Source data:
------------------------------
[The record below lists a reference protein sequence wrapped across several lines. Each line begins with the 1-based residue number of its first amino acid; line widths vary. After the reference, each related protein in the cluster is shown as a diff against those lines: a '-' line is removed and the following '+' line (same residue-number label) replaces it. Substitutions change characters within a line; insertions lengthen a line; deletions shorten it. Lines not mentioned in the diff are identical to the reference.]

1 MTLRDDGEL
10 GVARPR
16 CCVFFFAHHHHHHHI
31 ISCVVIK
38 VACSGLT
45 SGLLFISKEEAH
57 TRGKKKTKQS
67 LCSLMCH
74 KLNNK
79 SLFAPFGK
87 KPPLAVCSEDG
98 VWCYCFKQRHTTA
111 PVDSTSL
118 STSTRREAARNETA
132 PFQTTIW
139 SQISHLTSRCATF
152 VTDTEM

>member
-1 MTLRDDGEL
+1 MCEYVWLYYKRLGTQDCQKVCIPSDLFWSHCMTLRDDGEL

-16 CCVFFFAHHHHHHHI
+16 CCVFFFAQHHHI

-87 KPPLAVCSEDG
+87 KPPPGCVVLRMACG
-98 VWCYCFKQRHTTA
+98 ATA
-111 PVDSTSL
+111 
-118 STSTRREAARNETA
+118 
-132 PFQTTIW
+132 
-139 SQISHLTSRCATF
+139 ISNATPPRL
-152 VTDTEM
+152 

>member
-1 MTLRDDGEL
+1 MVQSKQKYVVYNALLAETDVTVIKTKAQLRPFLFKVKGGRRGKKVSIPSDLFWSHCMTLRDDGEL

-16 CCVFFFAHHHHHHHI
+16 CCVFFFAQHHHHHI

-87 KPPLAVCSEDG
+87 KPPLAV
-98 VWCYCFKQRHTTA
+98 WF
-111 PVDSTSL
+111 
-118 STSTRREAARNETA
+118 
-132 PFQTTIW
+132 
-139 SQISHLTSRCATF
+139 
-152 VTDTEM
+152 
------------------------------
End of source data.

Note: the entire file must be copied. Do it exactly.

[The record below lists a reference protein sequence wrapped across several lines. Each line begins with the 1-based residue number of its first amino acid; line widths vary. After the reference, each related protein in the cluster is shown as a diff against those lines: a '-' line is removed and the following '+' line (same residue-number label) replaces it. Substitutions change characters within a line; insertions lengthen a line; deletions shorten it. Lines not mentioned in the diff are identical to the reference.]

1 MTLRDDGEL
10 GVARPR
16 CCVFFFAHHHHHHHI
31 ISCVVIK
38 VACSGLT
45 SGLLFISKEEAH
57 TRGKKKTKQS
67 LCSLMCH
74 KLNNK
79 SLFAPFGK
87 KPPLAVCSEDG
98 VWCYCFKQRHTTA
111 PVDSTSL
118 STSTRREAARNETA
132 PFQTTIW
139 SQISHLTSRCATF
152 VTDTEM

>member
-1 MTLRDDGEL
+1 MCEYVWLYYKRLGTQDCQKVCIPSDLFWSHCMTLRDDGEL

-16 CCVFFFAHHHHHHHI
+16 CCVFFFAQHHHI

-87 KPPLAVCSEDG
+87 KPPPGCVVLRMACG
-98 VWCYCFKQRHTTA
+98 ATA
-111 PVDSTSL
+111 
-118 STSTRREAARNETA
+118 
-132 PFQTTIW
+132 
-139 SQISHLTSRCATF
+139 ISNATPPRL
-152 VTDTEM
+152 

>member
-1 MTLRDDGEL
+1 MVQSKQKYVVYNALLAETDVTVIKTKAQLRPFLFKVKGGRRGKKVSIPSDLFWSHCMTLRDDGEL

-16 CCVFFFAHHHHHHHI
+16 CCVFFFAQHHHHHI

-87 KPPLAVCSEDG
+87 KPPLAV
-98 VWCYCFKQRHTTA
+98 WF
-111 PVDSTSL
+111 
-118 STSTRREAARNETA
+118 
-132 PFQTTIW
+132 
-139 SQISHLTSRCATF
+139 
-152 VTDTEM
+152 